Why did you choose Exercise Science? What are your goals?

I chose Exercise Science because I started to work for the Los Alamos National Laboratory Wellness Center in 2014 where my mentor was a graduate from the UNM exercise science program. He introduced me to several applications of exercise science such as VO2max testing, resistance training periodization theories, and functional movement assessment for structural fire fighters. I had no formal exercise science education at the time but became completely consumed by our daily operations and wanted to learn more about the physiology that underpinned our fitness assessments and exercise prescription. I applied to the UNM Exercise Science program in the Fall of 2015 and haven't stopped going to school since.

My current goals are to pass comprehensive exams this Fall (fingers crossed) and finish my PhD by next spring. Of course, many things are uncertain with the current pandemic, but hopefully we can collect data and publish meaningful research soon.

What's your favorite memory within the Exercise Science program?

In the Fall of 2019 I did a joint presentation at the New Mexico Strength and Conditioning Convention with my friend and colleague Rogelio Realzola (also a PhD student in our program) on the theory and application of various resistance training modalities to improve various markers of metabolic and cardiovascular health. This is a great memory because it was the first time in my career that I shared data from my own research with fitness professionals, which consummated my primary goal as a researcher: translating science to practice. Conversations between academics and practitioners are invaluable, and it is paramount for all of us to help bridge the gap. Also, thanks to a slight stutter, I used to be terrified of public speaking as a high school and undergraduate college student, and I never imagined that my career would involve any form of teaching, much less presenting at conferences. Sometimes it feels like we don't get to celebrate many victories in academia, but that day simply felt great.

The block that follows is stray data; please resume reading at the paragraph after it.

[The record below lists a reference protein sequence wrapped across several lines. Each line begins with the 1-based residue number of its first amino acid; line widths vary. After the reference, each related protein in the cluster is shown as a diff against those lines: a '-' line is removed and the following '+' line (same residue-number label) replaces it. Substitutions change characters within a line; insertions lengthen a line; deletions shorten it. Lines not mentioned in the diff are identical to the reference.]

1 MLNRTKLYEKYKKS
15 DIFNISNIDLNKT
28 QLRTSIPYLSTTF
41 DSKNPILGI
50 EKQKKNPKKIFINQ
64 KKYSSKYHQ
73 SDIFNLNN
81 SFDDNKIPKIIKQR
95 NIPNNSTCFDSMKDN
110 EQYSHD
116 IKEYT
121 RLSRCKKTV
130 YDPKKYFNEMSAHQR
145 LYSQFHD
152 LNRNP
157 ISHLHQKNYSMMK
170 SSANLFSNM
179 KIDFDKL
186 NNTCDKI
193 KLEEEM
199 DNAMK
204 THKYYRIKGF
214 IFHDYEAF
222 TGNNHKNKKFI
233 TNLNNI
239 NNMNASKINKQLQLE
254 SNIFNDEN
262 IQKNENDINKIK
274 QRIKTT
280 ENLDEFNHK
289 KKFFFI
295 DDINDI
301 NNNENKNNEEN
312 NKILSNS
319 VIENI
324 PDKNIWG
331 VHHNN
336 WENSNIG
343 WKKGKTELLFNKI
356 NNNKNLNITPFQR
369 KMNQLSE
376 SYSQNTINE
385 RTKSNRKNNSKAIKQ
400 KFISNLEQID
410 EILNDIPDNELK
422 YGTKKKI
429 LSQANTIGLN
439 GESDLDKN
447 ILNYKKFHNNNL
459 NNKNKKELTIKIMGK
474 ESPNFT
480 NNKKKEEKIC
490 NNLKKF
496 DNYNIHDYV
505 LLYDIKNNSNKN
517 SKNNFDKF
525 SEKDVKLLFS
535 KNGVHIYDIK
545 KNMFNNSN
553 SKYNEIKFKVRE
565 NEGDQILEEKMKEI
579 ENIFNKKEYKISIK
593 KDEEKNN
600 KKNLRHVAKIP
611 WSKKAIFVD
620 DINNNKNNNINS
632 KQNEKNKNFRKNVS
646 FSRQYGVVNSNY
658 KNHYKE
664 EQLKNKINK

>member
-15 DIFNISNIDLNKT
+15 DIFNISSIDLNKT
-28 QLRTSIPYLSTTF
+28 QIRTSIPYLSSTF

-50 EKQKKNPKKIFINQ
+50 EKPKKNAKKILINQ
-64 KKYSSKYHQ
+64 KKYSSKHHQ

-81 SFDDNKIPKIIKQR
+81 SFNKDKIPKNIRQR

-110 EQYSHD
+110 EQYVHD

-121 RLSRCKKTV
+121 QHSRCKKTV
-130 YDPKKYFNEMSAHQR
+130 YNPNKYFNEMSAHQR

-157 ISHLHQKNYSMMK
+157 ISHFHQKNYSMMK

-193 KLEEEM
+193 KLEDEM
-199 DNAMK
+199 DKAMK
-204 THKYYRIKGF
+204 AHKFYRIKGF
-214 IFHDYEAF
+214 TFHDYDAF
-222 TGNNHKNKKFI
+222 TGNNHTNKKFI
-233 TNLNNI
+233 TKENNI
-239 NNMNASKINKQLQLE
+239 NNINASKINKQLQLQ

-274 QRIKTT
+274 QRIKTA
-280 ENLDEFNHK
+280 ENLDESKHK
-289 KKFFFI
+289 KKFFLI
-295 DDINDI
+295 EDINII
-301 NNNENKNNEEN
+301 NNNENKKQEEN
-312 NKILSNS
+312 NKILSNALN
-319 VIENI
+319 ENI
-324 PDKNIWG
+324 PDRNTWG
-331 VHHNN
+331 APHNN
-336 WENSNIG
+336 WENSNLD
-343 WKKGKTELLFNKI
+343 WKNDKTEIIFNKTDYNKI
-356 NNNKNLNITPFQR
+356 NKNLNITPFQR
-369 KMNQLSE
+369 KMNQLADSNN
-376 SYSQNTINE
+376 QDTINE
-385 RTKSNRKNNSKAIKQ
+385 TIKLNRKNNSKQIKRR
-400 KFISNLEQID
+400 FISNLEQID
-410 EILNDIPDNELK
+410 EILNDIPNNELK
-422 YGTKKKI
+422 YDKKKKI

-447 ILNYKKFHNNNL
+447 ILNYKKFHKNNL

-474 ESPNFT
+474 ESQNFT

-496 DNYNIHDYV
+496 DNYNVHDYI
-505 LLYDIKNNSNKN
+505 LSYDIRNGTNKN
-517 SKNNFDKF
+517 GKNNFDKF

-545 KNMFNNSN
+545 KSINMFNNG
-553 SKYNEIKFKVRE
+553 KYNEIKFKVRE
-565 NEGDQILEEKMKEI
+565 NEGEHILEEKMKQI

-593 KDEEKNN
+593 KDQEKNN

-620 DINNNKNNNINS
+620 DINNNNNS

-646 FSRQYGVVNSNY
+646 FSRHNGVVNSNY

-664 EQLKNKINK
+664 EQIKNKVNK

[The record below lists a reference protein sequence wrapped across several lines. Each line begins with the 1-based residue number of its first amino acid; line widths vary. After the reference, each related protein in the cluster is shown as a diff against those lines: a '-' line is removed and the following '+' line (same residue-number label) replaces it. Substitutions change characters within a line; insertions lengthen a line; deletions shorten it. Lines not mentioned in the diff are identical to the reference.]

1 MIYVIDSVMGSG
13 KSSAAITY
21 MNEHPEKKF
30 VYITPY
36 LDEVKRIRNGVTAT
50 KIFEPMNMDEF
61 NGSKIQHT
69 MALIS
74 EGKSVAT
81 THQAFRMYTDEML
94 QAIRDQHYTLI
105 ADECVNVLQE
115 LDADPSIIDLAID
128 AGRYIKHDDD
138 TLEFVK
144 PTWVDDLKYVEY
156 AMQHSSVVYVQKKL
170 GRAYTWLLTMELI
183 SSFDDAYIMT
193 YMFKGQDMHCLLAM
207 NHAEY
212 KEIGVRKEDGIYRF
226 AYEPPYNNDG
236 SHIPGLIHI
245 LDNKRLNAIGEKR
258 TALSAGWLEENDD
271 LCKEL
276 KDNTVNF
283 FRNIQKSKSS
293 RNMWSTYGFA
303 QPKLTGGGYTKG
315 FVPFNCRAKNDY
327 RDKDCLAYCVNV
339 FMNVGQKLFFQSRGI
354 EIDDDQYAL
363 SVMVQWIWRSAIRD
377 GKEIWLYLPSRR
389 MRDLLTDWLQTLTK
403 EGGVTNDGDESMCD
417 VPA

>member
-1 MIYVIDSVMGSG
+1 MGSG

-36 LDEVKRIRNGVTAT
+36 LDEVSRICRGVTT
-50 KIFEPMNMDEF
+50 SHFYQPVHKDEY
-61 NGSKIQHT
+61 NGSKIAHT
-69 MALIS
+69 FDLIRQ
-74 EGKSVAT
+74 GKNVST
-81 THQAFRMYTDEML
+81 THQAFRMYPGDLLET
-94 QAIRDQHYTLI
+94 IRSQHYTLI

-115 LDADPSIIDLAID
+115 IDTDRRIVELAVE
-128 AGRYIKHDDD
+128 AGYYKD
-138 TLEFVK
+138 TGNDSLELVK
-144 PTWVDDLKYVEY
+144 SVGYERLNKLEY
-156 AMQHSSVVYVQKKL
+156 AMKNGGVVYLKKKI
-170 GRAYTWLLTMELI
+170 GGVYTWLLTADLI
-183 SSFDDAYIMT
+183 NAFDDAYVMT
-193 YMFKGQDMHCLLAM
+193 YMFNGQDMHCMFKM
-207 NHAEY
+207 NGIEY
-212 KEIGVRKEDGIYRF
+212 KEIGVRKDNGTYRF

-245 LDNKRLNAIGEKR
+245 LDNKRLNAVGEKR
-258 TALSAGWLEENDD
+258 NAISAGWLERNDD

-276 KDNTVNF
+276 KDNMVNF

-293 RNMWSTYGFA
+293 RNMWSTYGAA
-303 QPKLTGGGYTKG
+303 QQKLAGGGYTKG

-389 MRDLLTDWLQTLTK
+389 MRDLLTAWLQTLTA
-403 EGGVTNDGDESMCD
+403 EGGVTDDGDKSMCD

What advice would you give a prospective student considering a major in Exercise Science?

I would advise prospective students to find an internship that allows them to work in the field before/during their time in an exercise science program. As it should, exercise science will take you down several rabbit holes of biochemistry, physics, and physiology, and it becomes easy to immerse yourself deep in the science while forgetting the exercise. By working in the field and coaching real clients, you will learn how to apply the principles of exercise science to help people meet their goals. I believe that whether you want to be a personal trainer, physical therapist, or strength/conditioning coach, much of your success will stem from your ability to translate science to practice, and to teach people how/why they are doing certain things. The exercise science program at UNM is top-notch, and your education will provide you with many tools, but I firmly believe that field experience will help you learn which tools to use and when to use them.